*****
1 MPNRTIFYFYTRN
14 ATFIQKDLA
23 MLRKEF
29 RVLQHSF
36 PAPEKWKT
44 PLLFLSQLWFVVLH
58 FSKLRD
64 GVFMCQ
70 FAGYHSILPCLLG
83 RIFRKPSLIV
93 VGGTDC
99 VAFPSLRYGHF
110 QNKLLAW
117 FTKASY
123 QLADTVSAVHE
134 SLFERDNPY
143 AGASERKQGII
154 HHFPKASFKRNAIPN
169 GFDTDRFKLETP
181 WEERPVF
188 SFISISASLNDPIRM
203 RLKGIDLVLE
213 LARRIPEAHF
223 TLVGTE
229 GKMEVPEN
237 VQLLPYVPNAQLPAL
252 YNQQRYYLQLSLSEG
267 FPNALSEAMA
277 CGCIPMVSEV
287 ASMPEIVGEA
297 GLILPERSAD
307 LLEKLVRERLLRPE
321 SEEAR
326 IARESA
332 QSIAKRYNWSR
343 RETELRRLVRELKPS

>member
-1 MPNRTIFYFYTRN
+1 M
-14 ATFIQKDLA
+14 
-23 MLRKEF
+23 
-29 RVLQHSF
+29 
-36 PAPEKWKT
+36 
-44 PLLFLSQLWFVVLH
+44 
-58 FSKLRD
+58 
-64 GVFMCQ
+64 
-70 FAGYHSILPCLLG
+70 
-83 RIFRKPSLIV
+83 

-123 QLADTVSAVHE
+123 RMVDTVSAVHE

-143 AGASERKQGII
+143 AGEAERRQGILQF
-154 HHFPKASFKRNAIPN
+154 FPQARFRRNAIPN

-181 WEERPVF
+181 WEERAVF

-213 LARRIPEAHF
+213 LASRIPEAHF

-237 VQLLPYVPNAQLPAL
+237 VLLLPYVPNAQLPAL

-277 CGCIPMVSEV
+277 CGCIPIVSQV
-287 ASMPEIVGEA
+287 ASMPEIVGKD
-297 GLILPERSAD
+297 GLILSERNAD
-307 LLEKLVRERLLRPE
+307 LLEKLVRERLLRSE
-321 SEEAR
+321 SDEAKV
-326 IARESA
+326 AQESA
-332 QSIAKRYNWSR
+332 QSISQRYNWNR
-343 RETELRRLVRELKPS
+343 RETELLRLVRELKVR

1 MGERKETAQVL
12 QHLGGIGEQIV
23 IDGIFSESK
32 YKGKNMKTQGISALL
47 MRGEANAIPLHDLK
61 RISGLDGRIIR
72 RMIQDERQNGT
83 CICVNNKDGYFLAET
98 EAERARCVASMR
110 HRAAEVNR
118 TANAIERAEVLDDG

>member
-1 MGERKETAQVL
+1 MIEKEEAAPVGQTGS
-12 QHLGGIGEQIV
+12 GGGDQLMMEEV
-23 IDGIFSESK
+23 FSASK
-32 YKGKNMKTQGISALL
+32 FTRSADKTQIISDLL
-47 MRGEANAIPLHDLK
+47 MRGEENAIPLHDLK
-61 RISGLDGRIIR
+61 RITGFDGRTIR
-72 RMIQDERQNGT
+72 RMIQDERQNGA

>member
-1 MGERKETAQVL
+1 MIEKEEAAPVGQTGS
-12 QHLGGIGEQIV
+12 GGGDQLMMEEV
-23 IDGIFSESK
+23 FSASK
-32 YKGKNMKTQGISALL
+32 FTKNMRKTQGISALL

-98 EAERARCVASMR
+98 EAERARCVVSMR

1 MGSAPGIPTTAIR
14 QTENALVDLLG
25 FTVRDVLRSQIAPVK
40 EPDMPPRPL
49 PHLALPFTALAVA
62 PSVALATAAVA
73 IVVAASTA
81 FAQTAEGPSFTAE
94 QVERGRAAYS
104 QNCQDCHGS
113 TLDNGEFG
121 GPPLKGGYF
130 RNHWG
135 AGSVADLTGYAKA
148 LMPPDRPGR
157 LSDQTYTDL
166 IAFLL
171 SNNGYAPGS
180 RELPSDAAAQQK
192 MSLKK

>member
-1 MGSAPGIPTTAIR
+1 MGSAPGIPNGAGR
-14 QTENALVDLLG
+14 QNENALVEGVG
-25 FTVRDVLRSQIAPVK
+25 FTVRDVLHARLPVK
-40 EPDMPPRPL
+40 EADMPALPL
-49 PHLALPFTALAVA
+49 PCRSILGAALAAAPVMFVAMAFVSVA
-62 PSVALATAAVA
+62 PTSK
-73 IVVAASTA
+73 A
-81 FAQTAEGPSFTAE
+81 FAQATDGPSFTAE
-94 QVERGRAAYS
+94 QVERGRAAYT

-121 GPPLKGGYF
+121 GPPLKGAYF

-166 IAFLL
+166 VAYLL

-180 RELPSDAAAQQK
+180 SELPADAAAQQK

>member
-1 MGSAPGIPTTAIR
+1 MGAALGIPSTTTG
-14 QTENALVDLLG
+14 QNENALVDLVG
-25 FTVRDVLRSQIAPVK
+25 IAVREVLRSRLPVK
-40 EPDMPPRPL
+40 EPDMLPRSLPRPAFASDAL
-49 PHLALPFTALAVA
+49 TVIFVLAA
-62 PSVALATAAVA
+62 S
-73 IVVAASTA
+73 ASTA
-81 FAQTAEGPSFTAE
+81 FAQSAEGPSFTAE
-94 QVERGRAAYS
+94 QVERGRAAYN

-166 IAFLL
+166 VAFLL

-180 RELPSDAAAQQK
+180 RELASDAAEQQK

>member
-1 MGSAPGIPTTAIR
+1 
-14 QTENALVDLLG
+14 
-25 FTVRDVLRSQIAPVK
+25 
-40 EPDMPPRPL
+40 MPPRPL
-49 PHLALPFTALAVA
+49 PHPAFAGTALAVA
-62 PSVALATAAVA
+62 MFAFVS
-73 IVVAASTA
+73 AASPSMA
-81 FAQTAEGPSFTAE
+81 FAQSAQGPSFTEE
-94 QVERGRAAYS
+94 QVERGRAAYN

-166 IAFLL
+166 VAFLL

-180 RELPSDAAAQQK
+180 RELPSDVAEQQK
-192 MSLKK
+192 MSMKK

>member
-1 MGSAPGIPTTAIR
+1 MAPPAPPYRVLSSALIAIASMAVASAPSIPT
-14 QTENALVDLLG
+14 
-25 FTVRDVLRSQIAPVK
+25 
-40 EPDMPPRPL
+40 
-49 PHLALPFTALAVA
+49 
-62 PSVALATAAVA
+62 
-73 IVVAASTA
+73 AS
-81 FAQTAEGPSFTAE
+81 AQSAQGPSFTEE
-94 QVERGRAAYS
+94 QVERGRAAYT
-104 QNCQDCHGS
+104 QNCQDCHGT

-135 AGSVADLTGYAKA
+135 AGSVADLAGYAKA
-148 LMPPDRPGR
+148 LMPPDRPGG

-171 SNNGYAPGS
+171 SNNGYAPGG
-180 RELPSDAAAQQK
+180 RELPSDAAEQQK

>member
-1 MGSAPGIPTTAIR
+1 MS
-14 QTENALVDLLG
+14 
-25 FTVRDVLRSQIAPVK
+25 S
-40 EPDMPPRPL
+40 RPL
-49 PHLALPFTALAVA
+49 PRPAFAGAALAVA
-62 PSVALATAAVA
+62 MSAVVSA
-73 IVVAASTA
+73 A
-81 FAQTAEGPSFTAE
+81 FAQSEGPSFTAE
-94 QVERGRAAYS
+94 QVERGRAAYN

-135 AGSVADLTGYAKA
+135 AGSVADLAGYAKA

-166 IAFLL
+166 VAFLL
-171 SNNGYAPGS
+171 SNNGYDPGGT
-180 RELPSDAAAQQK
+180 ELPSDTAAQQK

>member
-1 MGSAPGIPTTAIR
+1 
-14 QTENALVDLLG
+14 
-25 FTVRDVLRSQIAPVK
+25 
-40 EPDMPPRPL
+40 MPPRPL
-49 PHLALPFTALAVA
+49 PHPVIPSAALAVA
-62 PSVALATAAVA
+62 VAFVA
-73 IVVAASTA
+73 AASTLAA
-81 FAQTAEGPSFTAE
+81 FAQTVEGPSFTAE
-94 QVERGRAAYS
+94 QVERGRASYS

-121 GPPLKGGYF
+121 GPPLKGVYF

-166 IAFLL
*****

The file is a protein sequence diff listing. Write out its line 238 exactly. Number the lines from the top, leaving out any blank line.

+135 AGSVADLAGYAKA